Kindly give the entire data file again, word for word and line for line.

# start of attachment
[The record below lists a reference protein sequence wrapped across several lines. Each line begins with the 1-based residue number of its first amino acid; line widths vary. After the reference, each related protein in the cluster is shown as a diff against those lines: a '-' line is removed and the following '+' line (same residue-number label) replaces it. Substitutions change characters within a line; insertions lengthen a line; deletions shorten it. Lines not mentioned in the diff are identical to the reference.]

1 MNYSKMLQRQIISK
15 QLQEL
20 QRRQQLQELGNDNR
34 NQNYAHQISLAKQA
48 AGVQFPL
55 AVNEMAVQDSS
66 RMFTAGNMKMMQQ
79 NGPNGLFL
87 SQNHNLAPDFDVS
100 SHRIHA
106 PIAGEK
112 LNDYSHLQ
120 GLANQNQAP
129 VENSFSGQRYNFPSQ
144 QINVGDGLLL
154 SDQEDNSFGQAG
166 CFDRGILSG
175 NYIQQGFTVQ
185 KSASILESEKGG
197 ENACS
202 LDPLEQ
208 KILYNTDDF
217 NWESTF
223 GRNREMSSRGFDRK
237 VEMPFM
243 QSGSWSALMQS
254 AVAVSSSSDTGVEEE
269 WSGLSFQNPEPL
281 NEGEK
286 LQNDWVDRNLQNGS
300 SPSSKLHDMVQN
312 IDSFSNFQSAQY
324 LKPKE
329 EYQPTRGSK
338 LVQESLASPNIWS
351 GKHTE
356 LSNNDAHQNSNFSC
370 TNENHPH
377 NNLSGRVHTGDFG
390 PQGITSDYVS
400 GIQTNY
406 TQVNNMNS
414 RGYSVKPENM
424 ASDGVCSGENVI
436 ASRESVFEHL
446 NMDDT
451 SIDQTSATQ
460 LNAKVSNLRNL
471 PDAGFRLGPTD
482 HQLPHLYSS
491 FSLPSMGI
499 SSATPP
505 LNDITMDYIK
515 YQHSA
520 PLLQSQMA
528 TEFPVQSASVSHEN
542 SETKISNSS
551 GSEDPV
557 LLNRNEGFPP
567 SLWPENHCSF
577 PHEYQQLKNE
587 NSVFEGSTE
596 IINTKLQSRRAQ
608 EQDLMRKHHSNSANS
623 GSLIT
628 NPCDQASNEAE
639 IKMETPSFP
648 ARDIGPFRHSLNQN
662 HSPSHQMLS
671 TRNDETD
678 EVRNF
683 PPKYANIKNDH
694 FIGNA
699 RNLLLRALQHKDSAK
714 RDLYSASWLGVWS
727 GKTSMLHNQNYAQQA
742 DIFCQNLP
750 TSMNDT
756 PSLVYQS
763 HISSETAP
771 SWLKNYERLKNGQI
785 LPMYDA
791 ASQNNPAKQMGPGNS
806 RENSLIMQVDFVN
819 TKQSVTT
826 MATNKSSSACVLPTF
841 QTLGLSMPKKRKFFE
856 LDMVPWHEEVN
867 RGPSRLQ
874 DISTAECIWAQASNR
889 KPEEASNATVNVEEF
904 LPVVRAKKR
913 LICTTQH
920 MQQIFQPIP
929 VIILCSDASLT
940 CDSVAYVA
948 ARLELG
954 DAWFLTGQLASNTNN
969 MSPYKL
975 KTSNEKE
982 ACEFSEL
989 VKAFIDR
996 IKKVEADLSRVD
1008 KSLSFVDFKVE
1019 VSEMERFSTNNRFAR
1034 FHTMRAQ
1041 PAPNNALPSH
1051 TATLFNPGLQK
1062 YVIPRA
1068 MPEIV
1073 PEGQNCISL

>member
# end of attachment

[The record below lists a reference protein sequence wrapped across several lines. Each line begins with the 1-based residue number of its first amino acid; line widths vary. After the reference, each related protein in the cluster is shown as a diff against those lines: a '-' line is removed and the following '+' line (same residue-number label) replaces it. Substitutions change characters within a line; insertions lengthen a line; deletions shorten it. Lines not mentioned in the diff are identical to the reference.]

1 MNYSKMLQRQIISK
15 QLQEL
20 QRRQQLQELGNDNR
34 NQNYAHQISLAKQA
48 AGVQFPL
55 AVNEMAVQDSS
66 RMFTAGNMKMMQQ
79 NGPNGLFL
87 SQNHNLAPDFDVS
100 SHRIHA
106 PIAGEK
112 LNDYSHLQ
120 GLANQNQAP
129 VENSFSGQRYNFPSQ
144 QINVGDGLLL
154 SDQEDNSFGQAG
166 CFDRGILSG
175 NYIQQGFTVQ
185 KSASILESEKGG
197 ENACS
202 LDPLEQ
208 KILYNTDDF
217 NWESTF
223 GRNREMSSRGFDRK
237 VEMPFM
243 QSGSWSALMQS
254 AVAVSSSSDTGVEEE
269 WSGLSFQNPEPL
281 NEGEK
286 LQNDWVDRNLQNGS
300 SPSSKLHDMVQN
312 IDSFSNFQSAQY
324 LKPKE
329 EYQPTRGSK
338 LVQESLASPNIWS
351 GKHTE
356 LSNNDAHQNSNFSC
370 TNENHPH
377 NNLSGRVHTGDFG
390 PQGITSDYVS
400 GIQTNY
406 TQVNNMNS
414 RGYSVKPENM
424 ASDGVCSGENVI
436 ASRESVFEHL
446 NMDDT
451 SIDQTSATQ
460 LNAKVSNLRNL
471 PDAGFRLGPTD
482 HQLPHLYSS
491 FSLPSMGI
499 SSATPP
505 LNDITMDYIK
515 YQHSA
520 PLLQSQMA
528 TEFPVQSASVSHEN
542 SETKISNSS
551 GSEDPV
557 LLNRNEGFPP
567 SLWPENHCSF
577 PHEYQQLKNE
587 NSVFEGSTE
596 IINTKLQSRRAQ
608 EQDLMRKHHSNSANS
623 GSLIT
628 NPCDQASNEAE
639 IKMETPSFP
648 ARDIGPFRHSLNQN
662 HSPSHQMLS
671 TRNDETD
678 EVRNF
683 PPKYANIKNDH
694 FIGNA
699 RNLLLRALQHKDSAK
714 RDLYSASWLGVWS
727 GKTSMLHNQNYAQQA
742 DIFCQNLP
750 TSMNDT
756 PSLVYQS
763 HISSETAP
771 SWLKNYERLKNGQI
785 LPMYDA
791 ASQNNPAKQMGPGNS
806 RENSLIMQVDFVN
819 TKQSVTT
826 MATNKSSSACVLPTF
841 QTLGLSMPKKRKFFE
856 LDMVPWHEEVN
867 RGPSRLQ
874 DISTAECIWAQASNR
889 KPEEASNATVNVEEF
904 LPVVRAKKR
913 LICTTQH
920 MQQIFQPIP
929 VIILCSDASLT
940 CDSVAYVA
948 ARLELG
954 DAWFLTGQLASNTNN
969 MSPYKL
975 KTSNEKE
982 ACEFSEL
989 VKAFIDR
996 IKKVEADLSRVD
1008 KSLSFVDFKVE
1019 VSEMERFSTNNRFAR
1034 FHTMRAQ
1041 PAPNNALPSH
1051 TATLFNPGLQK
1062 YVIPRA
1068 MPEIV
1073 PEGQNCISL

>member